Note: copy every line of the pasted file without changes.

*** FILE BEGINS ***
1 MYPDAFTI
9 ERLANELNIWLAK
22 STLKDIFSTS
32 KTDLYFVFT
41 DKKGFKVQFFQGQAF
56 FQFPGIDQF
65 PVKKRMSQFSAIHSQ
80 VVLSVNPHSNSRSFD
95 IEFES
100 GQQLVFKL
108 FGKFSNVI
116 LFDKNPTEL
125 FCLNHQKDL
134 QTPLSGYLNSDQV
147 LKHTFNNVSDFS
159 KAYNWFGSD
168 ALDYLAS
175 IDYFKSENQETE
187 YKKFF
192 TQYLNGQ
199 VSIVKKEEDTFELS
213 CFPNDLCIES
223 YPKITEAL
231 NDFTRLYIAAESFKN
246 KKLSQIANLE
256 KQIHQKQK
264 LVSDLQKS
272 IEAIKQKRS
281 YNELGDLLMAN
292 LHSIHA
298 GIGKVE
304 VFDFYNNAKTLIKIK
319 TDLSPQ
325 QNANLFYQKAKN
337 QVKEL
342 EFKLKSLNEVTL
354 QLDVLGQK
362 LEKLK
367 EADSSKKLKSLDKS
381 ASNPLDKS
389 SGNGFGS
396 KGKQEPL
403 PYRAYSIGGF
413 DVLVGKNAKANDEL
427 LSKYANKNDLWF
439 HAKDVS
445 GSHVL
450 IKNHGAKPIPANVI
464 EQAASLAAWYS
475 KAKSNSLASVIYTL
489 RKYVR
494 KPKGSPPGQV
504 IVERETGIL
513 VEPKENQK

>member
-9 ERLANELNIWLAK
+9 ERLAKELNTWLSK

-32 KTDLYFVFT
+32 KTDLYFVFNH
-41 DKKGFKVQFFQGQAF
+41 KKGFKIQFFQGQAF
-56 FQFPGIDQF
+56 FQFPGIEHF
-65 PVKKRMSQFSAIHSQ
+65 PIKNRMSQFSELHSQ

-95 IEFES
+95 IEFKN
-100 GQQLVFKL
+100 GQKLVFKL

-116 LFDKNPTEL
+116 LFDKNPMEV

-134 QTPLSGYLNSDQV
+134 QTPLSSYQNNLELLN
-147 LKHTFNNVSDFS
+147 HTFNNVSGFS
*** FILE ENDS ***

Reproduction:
1 MYPDAFTI
9 ERLANELNIWLAK
22 STLKDIFSTS
32 KTDLYFVFT
41 DKKGFKVQFFQGQAF
56 FQFPGIDQF
65 PVKKRMSQFSAIHSQ
80 VVLSVNPHSNSRSFD
95 IEFES
100 GQQLVFKL
108 FGKFSNVI
116 LFDKNPTEL
125 FCLNHQKDL
134 QTPLSGYLNSDQV
147 LKHTFNNVSDFS
159 KAYNWFGSD
168 ALDYLAS
175 IDYFKSENQETE
187 YKKFF
192 TQYLNGQ
199 VSIVKKEEDTFELS
213 CFPNDLCIES
223 YPKITEAL
231 NDFTRLYIAAESFKN
246 KKLSQIANLE
256 KQIHQKQK
264 LVSDLQKS
272 IEAIKQKRS
281 YNELGDLLMAN
292 LHSIHA
298 GIGKVE
304 VFDFYNNAKTLIKIK
319 TDLSPQ
325 QNANLFYQKAKN
337 QVKEL
342 EFKLKSLNEVTL
354 QLDVLGQK
362 LEKLK
367 EADSSKKLKSLDKS
381 ASNPLDKS
389 SGNGFGS
396 KGKQEPL
403 PYRAYSIGGF
413 DVLVGKNAKANDEL
427 LSKYANKNDLWF
439 HAKDVS
445 GSHVL
450 IKNHGAKPIPANVI
464 EQAASLAAWYS
475 KAKSNSLASVIYTL
489 RKYVR
494 KPKGSPPGQV
504 IVERETGIL
513 VEPKENQK

>member
-9 ERLANELNIWLAK
+9 ERLAKELNTWLSK

-32 KTDLYFVFT
+32 KTDLYFVFNH
-41 DKKGFKVQFFQGQAF
+41 KKGFKIQFFQGQAF
-56 FQFPGIDQF
+56 FQFPGIEHF
-65 PVKKRMSQFSAIHSQ
+65 PIKNRMSQFSELHSQ

-95 IEFES
+95 IEFKN
-100 GQQLVFKL
+100 GQKLVFKL

-116 LFDKNPTEL
+116 LFDKNPMEV

-134 QTPLSGYLNSDQV
+134 QTPLSSYQNNLELLN
-147 LKHTFNNVSDFS
+147 HTFNNVSGFS